NORFOLK, Va. - A couple of weeks ago, News 3 anchor Barbara Ciara took an unexpected day off. The day before, she happily shared with her colleagues at the station that she had received her second dose of the Moderna vaccine. The next day, she was flat on her back – fatigued and suffering from flu-like symptoms and headaches.
Barbara learned she’s not alone, and some of you may have a similar story.
According to the U.S. Centers for Disease Control and Prevention, 13 million doses were given out during the first month of COVID-19 vaccinations across the country. None of those folks are required to report how they feel after a vaccination.
But there is data: Nearly 7,000 volunteers told the CDC they experienced arm pain, headaches and fatigue among the common complaints.
Dr. Christopher Dowd with Cornerstone Private Practice told News 3 that's a sign your body is working to beef up your immune system against the virus.
“You know, I've probably had 10 phone calls about vaccine side effects, and we've given out well over 1,000 vaccines. It's a small number of people who are getting significant reactions, and even then, every single one of them knows you know the first thing they say to me when we get on the phone together: ‘I know this is just the vaccine; I'm just wondering,” Dr. Dowd explained.
Dr. Dowd went on to say, “Almost everybody understands that it's a good thing that their bodies mounting this response, and almost everybody you know can understand, and actually I think is reassured by the idea that going through this now is sort of small price to pay in order to not go through what so many of us have gone through as far as getting COVID and the consequences of that.”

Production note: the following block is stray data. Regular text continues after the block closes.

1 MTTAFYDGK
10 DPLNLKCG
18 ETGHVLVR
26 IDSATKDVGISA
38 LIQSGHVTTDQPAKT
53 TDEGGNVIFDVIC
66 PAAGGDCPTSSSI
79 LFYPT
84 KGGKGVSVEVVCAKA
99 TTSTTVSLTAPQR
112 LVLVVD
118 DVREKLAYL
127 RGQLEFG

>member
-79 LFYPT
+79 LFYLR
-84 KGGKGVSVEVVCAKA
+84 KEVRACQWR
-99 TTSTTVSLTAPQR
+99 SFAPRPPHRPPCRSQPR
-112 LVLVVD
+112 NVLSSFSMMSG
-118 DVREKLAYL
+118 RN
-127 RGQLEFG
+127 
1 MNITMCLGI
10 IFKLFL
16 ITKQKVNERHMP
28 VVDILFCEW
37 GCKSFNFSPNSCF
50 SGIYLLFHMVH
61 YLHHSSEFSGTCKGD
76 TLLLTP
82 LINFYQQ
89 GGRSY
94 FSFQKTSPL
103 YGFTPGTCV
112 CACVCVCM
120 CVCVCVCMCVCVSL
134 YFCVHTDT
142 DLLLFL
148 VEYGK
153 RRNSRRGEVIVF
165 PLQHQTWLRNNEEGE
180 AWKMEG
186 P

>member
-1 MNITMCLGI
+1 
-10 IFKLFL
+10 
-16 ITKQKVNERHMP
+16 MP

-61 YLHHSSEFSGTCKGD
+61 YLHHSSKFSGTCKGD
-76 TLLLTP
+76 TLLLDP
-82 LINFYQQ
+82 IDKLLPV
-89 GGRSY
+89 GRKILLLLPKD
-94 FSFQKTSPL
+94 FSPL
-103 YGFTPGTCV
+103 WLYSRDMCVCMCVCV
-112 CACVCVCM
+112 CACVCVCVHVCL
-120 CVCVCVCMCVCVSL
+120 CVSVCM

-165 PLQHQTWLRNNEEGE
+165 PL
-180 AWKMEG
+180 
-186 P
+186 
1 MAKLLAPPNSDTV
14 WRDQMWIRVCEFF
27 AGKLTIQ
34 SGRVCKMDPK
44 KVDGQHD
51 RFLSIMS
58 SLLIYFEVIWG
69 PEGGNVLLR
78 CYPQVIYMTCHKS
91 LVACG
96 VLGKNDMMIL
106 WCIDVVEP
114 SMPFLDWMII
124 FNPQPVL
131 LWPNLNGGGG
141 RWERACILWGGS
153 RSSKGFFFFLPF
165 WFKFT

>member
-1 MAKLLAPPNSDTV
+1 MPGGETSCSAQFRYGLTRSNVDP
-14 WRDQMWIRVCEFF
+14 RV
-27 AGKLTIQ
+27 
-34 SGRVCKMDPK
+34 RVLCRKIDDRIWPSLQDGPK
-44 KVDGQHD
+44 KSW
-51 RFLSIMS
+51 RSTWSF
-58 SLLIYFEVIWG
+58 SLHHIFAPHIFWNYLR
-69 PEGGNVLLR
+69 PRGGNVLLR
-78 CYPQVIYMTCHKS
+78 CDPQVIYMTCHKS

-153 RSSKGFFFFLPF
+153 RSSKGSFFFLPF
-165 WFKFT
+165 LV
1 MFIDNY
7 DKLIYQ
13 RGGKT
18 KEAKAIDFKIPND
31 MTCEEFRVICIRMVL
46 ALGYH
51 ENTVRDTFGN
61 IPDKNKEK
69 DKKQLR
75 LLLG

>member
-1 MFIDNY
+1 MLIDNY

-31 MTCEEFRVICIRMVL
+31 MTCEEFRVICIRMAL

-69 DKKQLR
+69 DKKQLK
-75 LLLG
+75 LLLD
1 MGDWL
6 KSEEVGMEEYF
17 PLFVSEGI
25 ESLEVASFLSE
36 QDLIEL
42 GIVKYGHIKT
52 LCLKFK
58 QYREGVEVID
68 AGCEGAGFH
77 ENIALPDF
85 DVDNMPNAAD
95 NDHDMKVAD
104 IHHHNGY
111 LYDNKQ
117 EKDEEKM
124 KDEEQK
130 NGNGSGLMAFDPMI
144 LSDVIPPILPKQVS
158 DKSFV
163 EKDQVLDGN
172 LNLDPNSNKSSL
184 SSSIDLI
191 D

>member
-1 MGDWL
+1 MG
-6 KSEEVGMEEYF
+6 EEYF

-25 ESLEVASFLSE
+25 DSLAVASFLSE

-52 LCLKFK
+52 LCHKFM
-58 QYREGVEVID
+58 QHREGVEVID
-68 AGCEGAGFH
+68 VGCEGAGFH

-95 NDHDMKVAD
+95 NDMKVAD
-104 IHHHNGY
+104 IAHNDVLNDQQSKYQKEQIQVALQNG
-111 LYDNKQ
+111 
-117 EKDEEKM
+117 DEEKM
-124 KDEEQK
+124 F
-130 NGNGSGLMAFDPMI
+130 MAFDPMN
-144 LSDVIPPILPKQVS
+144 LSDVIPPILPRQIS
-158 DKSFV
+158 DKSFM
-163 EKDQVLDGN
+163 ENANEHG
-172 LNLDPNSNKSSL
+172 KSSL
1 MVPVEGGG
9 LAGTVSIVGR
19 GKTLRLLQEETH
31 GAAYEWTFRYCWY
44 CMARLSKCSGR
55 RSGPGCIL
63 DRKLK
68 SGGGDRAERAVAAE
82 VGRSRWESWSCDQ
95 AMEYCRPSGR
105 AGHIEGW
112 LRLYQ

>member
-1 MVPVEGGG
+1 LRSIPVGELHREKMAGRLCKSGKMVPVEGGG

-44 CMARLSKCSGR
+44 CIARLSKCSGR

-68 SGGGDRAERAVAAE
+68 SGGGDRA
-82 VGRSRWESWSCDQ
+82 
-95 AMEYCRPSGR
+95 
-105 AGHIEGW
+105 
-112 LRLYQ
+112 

Barbara added that there has been some discussion among people she’s run into who have been thinking out loud and asking, “Well, if I had COVID, should I get the shot?”
"As you know, we're still learning. We're still doing studies, and so the answer might change,” Dr. Dowd said. “Right now, the advice is to get it, and if it's a two-dose vaccine, get both of them. It’s possible down the road we might say one is enough, but [we’re] not saying that right now.”
Once you've begun your second vaccination, the CDC says it takes at least a month before you're protected.
Social distancing and mask wearing still remain important after vaccination, but according to new CDC guidelines, it's okay for fully vaccinated people to mingle with each other indoors and maskless once they've achieved full protection.